Open AccessArticle
Understanding Farmers’ Perceptions and Adaptations to Precipitation and Temperature Variability: Evidence from Northern Iran
Climate 2016, 4(4), 58; doi:10.3390/cli4040058 -
Abstract
Precipitation and temperature variability present significant agricultural risks worldwide. Northern Iran’s agriculture mainly depends on paddy fields, which are directly affected by precipitation and temperature variability. The main aim of this study is to explore farmers’ attitudes towards precipitation and temperature variability and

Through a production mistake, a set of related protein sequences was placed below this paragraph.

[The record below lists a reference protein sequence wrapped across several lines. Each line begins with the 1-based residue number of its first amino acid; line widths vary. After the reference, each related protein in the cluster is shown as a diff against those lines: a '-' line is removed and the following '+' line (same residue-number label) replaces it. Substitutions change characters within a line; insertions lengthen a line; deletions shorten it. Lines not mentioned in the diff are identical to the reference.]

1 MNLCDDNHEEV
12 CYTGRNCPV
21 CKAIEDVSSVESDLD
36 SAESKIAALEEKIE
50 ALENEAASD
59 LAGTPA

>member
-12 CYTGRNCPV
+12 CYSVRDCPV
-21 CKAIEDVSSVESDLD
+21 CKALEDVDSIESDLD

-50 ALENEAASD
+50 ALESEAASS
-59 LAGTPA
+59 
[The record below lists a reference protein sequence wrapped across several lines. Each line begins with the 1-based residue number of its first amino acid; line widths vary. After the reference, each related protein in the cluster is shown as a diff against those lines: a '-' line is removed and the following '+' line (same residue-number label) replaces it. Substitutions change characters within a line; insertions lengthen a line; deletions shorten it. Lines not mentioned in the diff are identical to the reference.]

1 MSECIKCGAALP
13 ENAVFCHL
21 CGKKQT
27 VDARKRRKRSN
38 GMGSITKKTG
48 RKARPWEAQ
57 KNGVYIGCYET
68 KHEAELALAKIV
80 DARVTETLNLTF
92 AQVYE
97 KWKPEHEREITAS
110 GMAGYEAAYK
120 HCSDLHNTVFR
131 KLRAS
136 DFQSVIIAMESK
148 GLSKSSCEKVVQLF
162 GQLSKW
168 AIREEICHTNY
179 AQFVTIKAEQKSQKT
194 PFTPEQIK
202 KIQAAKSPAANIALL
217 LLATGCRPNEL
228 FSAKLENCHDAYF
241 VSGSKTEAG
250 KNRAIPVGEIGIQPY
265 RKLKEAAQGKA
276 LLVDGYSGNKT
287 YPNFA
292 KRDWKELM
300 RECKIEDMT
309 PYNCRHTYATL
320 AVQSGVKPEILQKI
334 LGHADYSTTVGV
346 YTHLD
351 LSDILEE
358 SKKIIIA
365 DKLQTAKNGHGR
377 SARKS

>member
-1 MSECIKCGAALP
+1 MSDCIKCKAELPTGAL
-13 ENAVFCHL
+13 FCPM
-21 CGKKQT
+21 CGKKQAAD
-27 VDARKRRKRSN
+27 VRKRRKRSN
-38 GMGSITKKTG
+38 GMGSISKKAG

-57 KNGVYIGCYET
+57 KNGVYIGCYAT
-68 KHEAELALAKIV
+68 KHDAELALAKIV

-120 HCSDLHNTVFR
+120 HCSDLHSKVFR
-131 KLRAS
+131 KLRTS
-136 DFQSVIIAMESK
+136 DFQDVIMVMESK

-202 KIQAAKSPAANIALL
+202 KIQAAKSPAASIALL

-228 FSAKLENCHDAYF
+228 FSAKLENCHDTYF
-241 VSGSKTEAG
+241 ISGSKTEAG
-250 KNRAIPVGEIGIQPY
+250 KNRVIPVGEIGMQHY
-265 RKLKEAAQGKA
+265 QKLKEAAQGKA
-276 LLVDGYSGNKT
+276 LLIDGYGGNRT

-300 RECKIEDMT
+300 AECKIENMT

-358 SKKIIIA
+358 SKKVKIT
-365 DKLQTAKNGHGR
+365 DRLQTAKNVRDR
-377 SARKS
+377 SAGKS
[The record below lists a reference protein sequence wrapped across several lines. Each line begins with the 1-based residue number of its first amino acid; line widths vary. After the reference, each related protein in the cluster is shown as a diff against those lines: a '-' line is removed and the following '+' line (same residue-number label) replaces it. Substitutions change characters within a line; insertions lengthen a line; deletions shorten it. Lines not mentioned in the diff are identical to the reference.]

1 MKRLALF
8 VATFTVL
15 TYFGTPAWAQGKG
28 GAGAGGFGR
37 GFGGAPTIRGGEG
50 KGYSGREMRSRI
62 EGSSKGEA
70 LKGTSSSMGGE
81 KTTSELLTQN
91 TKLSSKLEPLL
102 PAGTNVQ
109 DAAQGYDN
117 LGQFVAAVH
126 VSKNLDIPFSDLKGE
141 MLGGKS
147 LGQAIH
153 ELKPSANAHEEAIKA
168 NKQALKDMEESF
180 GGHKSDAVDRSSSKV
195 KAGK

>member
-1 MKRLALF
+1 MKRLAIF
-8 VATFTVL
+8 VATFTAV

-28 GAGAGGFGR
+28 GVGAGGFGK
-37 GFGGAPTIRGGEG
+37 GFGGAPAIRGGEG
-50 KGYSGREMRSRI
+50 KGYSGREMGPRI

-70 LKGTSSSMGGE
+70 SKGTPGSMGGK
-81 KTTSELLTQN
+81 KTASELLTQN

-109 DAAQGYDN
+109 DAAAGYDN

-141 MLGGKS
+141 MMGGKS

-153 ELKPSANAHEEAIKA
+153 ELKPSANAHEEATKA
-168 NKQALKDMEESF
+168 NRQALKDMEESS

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Precipitation and temperature variability present significant agricultural risks worldwide. Northern Iran’s agriculture mainly depends on paddy fields, which are directly affected by precipitation and temperature variability. The main aim of this study is to explore farmers’ attitudes towards precipitation and temperature variability and their adaptation strategies in paddy fields in a typical agricultural province in northern Iran. Primary survey data were collected from a sample of 382 paddy farmers of Rasht County in Guilan Province. Data have been analyzed using both summary statistics and bivariate analysis (Pearson, Spearman, and Eta correlation coefficients). Empirical findings reveal that most paddy farmers had experienced precipitation and temperature variability and were taking measures to reduce its negative impacts on their crops. Results also indicate that farm size and household income influence farmers’ perception to precipitation and temperature variability, while availability of water resources also influence farmers’ adaptation decisions. Full article